Don't worry about the whole zircopax IR re-radiating hot face / kiln wash thing till we get something worked out that isn't an exercise in "WOW what  happened?  Patience will be rewarded and you get to beat HOT steel in the mean time. Hmmmm?

Frosty The Lucky.

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48 minutes ago, Mikey98118 said:

Quick, quick; somebody tell a joke before we run out of page 19

Okay.

A young blonde lady knocks on a well to do Yuppy's door asking if there is anything she can do, she badly needs $50.00. The man asks his wife who says yes, the porch could use a fresh coat of paint on the exterior, the paint and tools are in the garage. They go back to doing whatever this yuppy couple does and in about 45 minutes the young lady knocks and tells them she's finished.

The husband is surprised she's finished and asks if she painted the whole porch. The young lady says yes of course, she even put on a second coat. After counting her $50.00  she says on the way out the front door. "Oh, and that isn't a Porch it's a Lexus."

Will that cover it Mike?

Frosty The Lucky.

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Gahan Wilson  could not have done a better yikes, his very own self, Frosty; thank you (LOL)

BTW, that little essay on welding in gas forges should preserved on this thread, too; I never heard any other arguemant slam the door on that old "you can't do it in a naturally aspirated forge" lie. You're on a roll today. 

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Okay, I'm going to start calling 09/03 "cut and paste day".

Another response to gas forge questions follows.

---------------------------------------

Gareth: Don't over think things you can tweak that forge easily, I'd just put a thicker floor in it to reduce the volume as a start. 

If someone can't weld something it only really means THEY can't weld it. There used to be a long standing and commonly accepted myth that you can't weld in a naturally aspirated gas forge. Back before you could search the patent servers without being buried in worthless junk ads you could find patents for "improved" naturally aspirated forge burners from the turn of the last century. Those mostly used brown gas generated on the spot later Mr. Hobart patented calcium carbide water reactor supplied acetylene burners in forges, then oxy acet torches.

Anyway, blacksmiths and especially city farriers have been welding in gas forges since just after, maybe earlier than the Civil War. 

A few years ago I watched an online acquaintance and a neighbor make repeated forge welds (in his farrier's NA gas forge) as cool as med red heat. They got into a friendly speed weld contest and because I was a spectator I got to break them in the vise with a 5lb. single jack sledge. Try to break them actually only a couple out of probably 20 failed. IIRC they were using a can of "Sure Weld" from the early 70s maybe before. 

Welding is a matter of following the steps and like most types of welding the three canon rules are, Clean CLEAN CLEAN!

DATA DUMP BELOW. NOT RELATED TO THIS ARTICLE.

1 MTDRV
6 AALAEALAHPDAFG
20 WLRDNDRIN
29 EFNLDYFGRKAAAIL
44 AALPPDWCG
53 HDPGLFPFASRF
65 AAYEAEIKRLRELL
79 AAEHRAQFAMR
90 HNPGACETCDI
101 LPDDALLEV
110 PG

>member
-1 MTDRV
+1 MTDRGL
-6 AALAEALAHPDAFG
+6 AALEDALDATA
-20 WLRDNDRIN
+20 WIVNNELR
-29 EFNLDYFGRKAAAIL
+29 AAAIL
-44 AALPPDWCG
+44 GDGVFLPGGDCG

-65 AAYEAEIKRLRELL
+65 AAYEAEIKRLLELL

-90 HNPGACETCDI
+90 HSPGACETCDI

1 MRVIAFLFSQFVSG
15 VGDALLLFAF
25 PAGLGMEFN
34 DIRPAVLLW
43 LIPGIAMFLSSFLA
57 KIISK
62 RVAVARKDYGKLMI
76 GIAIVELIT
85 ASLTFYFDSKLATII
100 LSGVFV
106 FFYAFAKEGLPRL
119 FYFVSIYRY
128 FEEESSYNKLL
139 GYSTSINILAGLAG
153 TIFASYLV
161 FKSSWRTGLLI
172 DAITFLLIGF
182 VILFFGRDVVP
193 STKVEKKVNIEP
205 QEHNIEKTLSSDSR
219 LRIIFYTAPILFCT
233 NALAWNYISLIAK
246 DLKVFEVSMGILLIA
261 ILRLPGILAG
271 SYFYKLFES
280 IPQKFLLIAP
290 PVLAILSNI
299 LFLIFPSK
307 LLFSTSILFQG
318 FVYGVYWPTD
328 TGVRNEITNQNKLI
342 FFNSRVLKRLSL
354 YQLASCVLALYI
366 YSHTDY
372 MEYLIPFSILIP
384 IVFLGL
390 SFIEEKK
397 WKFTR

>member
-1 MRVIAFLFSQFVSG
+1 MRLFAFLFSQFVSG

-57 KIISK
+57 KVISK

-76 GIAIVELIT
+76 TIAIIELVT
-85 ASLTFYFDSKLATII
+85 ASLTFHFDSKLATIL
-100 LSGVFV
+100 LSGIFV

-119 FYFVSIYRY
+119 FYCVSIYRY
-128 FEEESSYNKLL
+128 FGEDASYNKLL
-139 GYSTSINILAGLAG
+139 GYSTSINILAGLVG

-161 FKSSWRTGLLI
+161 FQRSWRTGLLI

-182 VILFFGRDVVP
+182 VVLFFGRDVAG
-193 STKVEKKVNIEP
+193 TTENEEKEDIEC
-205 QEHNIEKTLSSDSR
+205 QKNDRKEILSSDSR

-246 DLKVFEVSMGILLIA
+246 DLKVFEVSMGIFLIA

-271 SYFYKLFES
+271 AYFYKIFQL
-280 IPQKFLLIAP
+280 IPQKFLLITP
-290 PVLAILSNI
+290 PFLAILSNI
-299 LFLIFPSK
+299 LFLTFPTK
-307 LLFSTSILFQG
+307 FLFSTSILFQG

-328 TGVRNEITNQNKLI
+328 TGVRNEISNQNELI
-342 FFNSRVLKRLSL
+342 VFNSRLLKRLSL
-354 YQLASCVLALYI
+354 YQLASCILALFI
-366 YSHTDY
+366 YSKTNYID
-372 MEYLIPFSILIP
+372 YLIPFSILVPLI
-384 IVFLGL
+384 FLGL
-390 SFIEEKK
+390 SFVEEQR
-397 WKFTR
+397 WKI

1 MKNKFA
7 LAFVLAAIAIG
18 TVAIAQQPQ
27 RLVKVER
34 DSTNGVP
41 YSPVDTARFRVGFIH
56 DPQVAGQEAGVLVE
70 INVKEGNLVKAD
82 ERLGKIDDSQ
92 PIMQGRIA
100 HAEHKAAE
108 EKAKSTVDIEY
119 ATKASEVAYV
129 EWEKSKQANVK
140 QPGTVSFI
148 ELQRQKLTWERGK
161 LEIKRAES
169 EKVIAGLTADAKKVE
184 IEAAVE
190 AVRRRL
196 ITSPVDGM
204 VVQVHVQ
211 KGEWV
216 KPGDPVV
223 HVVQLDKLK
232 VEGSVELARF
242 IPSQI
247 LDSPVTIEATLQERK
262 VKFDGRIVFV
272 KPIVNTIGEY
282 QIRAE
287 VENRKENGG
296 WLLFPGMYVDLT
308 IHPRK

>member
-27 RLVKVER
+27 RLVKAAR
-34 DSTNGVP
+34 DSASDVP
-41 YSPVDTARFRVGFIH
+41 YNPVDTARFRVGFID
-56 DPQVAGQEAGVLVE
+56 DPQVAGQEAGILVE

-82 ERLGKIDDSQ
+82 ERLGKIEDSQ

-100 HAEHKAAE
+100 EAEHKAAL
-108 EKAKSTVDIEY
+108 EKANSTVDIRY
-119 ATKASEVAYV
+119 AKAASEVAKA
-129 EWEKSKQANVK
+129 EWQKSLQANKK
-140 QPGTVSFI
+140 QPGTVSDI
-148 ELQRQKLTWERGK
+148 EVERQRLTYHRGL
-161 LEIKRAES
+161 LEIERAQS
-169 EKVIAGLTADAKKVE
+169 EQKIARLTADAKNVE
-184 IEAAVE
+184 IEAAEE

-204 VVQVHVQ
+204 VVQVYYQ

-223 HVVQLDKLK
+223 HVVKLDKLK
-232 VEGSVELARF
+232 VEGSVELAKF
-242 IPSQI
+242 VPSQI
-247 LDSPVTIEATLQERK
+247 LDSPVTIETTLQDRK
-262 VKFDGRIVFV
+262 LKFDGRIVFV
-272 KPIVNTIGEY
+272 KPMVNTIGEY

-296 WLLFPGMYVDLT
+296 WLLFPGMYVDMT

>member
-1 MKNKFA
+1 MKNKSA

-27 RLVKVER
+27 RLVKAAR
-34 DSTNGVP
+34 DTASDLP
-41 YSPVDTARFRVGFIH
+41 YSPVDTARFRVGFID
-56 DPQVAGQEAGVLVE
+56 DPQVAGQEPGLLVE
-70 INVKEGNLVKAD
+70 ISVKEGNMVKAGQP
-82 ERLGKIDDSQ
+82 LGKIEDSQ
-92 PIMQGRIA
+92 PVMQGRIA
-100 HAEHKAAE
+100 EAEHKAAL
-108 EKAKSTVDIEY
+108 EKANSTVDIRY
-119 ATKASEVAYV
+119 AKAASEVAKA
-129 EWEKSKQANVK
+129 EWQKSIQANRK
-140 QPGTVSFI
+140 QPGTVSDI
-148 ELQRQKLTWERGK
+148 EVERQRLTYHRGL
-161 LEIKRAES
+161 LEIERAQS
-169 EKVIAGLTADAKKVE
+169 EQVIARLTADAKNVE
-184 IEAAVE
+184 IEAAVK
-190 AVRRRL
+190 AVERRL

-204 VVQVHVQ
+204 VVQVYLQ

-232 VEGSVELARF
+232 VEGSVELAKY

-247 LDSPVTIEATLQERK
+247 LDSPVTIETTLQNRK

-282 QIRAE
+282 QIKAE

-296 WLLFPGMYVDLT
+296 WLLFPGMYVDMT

I don't think that's a bad forge, not what I'd build but I build the things from the ground up, mistakes and all. My most recent forge has a raft of mistakes but works well enough, the next one will be better. ;)

Frosty The Lucky.

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Here's some photos from earlier this summer.   For those wondering if the zirconium kiln wash with bentonite works or not as a high emissive coating.   In my case I used bentonite at about 5%-- if i recall correctly--with a  zircnium powder mixture.   I've also used the zircopax with kaolin as well.   

The only thing I encountered with both is the way it dries appears like a dried up lake bed.   

Forge is powdered by a 3/4" Mikey burner.

second photo was a heat image done with my iPad.   Last photo if I recall was on cool down.   

5F665A3F-FF22-4764-9AED-13399ED85324.JPG

4FE83E24-F18B-4C49-BC7F-99AEFF095672.JPG

IMG_0831.PNG

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Looks pretty good, especially the psychedelic pic. I see C-O-L-O-R-S :lol:!

How wet did you mix the liner? Shrink checking is something that's concerned me. I keep thinking it shouldn't be any damper than absolutely necessary to ram it in. Spreadable like plaster is I'm afraid asking for shrink checking.

How'd it hold up after the tests?

Frosty The Lucky.

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Picture yourself with a forge on a table

with tangerine trees and marmalade skies

Somebody posts, you answer quite slowly....

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...'bout the girl with kaleidoscope thighs....

 

Not my fault.  I told her about the bruises she'd get from that anvil orientation.

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Well if she had iron like thighs instead of kaleidoscope thighs, the anvil orientation would not have been so much of a problem.  

Frosty, I don't remember if I buttered the kaowool before applying the zirconium mixture.   I know you recommend doing this and plan to add it to my routine.  

As far as durability, I've been using a friends coal forge at his place as of late since I don't have a shop currently, so could not tell you about overall long term durability.